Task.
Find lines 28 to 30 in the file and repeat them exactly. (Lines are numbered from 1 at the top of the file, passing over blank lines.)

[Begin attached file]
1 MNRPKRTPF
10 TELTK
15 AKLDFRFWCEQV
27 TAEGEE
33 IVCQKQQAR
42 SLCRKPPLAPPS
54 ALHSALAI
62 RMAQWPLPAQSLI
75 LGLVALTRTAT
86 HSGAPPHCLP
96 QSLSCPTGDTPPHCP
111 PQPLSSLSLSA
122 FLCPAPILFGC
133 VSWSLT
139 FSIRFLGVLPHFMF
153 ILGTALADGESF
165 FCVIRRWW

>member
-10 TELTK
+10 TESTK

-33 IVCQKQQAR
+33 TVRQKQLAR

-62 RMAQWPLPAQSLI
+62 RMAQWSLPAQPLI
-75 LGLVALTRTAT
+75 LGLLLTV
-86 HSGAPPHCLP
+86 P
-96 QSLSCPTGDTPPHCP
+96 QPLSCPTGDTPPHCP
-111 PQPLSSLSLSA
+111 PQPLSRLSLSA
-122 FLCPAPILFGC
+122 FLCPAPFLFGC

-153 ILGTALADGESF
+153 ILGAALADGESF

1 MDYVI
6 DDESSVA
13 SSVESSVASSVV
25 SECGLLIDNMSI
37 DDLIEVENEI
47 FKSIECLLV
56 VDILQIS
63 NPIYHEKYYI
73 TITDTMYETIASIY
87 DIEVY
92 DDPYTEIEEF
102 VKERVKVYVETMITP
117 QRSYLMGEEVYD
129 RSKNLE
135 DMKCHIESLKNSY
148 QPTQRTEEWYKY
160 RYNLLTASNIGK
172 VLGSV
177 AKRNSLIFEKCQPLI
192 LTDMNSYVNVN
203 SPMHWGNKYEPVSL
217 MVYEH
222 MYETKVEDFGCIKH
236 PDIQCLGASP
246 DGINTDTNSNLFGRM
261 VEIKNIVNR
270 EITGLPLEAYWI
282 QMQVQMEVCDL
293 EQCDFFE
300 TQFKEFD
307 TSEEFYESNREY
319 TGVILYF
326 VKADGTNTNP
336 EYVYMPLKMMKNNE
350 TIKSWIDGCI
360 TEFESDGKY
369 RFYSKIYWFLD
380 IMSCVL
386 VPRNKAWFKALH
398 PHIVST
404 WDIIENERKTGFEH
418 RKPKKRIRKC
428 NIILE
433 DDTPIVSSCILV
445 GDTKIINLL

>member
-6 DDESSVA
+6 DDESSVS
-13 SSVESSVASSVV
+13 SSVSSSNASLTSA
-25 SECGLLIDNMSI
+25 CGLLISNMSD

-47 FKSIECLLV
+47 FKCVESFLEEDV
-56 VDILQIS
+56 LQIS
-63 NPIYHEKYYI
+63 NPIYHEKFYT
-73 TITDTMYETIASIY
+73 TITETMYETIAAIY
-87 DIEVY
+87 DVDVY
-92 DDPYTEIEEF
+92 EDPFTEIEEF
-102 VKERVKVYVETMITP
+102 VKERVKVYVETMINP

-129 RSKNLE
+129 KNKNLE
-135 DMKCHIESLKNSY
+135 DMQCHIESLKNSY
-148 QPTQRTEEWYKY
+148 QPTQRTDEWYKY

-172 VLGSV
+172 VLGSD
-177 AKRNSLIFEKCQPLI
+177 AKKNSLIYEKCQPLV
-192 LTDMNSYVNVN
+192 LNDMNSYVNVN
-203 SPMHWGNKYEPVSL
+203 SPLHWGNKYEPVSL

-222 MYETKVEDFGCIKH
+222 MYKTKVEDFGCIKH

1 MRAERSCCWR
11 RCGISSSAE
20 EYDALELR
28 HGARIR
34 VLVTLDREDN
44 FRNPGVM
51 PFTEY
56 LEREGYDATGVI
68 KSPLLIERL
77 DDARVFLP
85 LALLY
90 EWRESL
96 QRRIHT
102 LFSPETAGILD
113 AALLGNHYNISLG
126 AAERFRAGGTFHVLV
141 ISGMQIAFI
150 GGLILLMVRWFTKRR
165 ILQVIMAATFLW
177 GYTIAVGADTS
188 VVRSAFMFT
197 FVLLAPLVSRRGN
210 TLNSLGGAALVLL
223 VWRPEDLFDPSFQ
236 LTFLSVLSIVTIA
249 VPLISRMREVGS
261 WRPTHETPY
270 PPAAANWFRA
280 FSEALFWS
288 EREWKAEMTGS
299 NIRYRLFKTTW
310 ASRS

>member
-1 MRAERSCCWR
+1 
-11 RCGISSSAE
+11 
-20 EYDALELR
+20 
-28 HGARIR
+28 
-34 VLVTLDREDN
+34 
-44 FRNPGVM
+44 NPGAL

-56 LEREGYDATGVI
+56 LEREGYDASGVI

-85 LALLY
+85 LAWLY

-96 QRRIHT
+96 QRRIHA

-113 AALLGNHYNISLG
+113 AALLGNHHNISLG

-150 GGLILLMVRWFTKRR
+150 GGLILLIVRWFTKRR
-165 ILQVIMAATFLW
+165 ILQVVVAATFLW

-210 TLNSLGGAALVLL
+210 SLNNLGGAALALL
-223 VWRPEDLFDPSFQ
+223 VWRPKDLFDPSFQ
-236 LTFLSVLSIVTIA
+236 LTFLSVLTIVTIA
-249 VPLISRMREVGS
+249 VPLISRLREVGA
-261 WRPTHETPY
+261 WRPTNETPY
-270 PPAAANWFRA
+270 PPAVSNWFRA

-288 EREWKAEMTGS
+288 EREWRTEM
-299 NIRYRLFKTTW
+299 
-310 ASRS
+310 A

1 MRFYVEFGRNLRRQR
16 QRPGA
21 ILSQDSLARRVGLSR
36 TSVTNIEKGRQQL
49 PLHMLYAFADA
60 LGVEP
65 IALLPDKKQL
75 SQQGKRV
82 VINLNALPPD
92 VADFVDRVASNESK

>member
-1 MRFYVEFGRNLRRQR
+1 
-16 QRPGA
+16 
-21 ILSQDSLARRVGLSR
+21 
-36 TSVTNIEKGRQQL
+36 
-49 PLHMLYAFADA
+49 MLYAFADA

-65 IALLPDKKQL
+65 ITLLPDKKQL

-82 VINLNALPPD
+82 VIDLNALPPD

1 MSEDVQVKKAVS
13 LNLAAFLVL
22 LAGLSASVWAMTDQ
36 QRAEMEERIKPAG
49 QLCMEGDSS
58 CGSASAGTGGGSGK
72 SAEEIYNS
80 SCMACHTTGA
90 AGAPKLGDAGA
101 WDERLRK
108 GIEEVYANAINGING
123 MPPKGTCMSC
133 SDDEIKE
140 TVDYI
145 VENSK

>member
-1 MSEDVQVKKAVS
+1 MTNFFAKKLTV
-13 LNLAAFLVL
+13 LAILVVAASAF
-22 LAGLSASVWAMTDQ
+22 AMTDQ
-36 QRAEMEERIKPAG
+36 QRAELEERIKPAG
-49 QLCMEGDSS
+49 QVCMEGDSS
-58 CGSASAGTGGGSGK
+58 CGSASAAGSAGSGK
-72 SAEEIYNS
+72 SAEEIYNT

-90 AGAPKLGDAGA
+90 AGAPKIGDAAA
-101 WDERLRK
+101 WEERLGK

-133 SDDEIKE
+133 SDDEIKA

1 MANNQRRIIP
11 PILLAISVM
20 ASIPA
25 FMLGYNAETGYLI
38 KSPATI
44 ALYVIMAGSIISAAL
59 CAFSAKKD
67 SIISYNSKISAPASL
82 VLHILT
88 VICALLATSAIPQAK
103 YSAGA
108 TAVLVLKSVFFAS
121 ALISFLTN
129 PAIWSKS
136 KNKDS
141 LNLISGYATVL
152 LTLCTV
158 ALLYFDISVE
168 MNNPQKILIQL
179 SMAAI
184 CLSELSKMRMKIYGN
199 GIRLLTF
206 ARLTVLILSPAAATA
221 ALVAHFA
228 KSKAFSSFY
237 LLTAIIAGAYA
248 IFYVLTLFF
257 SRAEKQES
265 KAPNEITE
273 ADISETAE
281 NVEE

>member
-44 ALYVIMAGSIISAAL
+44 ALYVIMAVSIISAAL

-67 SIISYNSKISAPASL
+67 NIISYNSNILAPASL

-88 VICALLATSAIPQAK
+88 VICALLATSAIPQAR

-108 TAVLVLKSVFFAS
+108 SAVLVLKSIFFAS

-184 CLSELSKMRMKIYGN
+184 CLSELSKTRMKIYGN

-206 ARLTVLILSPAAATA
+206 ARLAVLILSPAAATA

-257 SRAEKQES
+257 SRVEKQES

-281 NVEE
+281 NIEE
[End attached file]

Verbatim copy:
+86 P
-96 QSLSCPTGDTPPHCP
+96 QPLSCPTGDTPPHCP